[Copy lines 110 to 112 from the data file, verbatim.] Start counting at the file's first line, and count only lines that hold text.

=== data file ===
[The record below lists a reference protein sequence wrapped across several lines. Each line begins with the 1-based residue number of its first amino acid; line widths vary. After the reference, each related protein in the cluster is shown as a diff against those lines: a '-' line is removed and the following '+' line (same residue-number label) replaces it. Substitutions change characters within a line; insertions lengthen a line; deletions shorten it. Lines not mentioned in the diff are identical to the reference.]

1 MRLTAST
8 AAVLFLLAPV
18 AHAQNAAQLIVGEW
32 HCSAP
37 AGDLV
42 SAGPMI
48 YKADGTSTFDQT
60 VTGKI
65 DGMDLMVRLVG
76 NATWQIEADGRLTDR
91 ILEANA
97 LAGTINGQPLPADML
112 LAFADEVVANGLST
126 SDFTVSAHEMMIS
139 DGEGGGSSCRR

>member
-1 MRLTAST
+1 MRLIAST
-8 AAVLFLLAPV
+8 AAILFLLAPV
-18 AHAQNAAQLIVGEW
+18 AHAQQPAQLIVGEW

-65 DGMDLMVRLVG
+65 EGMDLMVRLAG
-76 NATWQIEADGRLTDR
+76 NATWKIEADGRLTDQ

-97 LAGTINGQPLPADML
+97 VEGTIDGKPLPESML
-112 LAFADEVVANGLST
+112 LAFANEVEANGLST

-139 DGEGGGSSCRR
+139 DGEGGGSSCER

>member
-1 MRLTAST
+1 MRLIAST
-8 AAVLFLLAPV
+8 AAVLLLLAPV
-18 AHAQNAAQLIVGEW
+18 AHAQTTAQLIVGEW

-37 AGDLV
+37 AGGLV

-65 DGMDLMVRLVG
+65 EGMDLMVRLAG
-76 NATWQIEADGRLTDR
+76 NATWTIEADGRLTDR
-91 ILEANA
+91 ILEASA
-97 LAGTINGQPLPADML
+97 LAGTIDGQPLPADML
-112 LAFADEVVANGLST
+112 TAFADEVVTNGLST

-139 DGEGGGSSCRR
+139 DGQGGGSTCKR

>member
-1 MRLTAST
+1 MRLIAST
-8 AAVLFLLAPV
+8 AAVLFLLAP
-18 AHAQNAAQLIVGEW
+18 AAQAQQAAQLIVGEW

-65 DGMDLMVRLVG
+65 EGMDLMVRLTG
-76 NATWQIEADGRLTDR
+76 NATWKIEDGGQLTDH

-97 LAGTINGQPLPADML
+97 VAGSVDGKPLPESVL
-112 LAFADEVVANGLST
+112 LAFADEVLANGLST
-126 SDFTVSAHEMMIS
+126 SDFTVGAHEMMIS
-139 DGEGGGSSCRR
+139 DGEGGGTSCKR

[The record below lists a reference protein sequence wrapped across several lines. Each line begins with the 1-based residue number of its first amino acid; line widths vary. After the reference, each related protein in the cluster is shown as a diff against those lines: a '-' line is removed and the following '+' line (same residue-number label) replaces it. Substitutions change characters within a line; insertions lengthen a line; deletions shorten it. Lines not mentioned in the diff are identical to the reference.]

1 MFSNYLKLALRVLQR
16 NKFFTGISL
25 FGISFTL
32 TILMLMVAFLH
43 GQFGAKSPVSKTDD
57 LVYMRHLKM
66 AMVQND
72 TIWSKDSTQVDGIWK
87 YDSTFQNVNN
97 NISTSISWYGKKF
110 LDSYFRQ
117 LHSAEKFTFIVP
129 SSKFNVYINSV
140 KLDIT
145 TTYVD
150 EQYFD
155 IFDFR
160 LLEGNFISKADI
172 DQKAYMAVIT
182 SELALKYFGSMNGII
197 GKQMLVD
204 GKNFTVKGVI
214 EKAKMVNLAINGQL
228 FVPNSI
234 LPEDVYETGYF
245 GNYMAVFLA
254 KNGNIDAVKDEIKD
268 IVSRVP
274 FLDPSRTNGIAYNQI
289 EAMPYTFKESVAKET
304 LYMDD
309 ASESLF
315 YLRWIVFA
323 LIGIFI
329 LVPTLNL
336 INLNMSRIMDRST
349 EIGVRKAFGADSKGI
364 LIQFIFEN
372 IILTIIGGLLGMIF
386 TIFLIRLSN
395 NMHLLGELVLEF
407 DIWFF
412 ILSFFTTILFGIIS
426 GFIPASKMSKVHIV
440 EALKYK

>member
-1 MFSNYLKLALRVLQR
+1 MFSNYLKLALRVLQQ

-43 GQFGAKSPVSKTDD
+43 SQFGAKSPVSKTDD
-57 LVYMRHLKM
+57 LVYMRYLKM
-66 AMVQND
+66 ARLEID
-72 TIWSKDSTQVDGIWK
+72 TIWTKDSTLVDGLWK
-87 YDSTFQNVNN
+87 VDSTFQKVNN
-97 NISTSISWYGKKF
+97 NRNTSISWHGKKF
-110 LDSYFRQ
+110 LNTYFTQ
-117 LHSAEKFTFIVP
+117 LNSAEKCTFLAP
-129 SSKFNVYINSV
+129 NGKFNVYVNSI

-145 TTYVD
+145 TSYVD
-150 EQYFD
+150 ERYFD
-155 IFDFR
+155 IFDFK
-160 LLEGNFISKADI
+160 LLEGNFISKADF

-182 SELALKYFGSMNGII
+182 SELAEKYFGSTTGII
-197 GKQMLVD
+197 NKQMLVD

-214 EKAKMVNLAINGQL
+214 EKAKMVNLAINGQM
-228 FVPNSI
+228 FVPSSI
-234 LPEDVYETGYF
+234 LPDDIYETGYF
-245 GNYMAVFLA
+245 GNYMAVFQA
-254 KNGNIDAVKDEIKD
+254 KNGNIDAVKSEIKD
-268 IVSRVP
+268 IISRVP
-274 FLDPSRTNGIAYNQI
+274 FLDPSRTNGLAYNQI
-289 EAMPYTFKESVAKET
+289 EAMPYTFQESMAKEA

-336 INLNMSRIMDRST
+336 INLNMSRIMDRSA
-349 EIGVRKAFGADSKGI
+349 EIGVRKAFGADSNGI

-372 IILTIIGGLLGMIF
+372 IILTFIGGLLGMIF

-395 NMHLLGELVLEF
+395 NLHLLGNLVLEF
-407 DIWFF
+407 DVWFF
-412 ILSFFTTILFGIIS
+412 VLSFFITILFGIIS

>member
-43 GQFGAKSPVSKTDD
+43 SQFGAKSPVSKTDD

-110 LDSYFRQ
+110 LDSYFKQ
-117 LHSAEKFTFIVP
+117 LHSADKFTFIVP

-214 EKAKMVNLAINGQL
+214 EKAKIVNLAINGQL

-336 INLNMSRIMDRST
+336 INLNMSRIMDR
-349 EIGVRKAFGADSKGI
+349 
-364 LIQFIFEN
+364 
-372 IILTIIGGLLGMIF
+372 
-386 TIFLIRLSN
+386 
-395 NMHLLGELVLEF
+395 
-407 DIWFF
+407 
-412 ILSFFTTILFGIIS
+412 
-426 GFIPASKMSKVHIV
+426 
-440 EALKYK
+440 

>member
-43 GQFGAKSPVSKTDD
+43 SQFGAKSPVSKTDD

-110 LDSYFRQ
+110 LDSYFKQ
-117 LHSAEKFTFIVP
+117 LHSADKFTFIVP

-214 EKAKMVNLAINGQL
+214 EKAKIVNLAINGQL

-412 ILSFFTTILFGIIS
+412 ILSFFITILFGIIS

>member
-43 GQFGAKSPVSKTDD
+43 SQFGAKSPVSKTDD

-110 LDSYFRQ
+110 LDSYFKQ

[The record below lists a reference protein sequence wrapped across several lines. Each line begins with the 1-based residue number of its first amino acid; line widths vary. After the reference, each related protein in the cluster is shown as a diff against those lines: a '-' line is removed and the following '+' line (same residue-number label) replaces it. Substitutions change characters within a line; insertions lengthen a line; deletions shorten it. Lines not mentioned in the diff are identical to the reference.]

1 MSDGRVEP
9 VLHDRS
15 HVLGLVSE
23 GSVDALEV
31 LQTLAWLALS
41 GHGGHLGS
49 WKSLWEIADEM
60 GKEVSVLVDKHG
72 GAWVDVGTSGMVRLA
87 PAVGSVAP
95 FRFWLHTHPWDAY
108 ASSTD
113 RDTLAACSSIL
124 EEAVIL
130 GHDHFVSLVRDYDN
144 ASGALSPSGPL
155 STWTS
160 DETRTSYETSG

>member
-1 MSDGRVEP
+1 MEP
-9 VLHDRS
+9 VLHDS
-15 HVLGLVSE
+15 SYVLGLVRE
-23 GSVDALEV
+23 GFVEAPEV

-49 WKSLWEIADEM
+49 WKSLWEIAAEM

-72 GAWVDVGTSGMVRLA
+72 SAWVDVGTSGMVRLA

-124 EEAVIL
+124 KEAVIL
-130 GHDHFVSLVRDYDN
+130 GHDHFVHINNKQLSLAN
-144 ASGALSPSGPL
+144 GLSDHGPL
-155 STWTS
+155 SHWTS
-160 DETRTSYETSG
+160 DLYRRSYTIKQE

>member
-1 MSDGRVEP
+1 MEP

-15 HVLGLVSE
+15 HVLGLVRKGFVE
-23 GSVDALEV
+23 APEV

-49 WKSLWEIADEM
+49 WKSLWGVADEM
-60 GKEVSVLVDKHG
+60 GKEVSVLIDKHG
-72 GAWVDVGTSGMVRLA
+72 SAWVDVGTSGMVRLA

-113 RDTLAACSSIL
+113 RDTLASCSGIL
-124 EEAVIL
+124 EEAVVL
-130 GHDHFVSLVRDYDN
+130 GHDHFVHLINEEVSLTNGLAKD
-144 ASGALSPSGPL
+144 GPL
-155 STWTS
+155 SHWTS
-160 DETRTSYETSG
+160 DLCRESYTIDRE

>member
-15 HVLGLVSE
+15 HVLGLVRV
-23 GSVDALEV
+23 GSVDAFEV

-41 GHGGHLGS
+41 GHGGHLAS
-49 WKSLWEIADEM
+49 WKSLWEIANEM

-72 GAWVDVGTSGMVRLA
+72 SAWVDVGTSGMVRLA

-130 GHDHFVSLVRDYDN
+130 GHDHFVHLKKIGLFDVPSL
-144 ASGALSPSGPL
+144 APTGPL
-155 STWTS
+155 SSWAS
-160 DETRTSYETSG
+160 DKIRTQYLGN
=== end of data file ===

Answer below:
336 INLNMSRIMDRST
349 EIGVRKAFGADSKGI
364 LIQFIFEN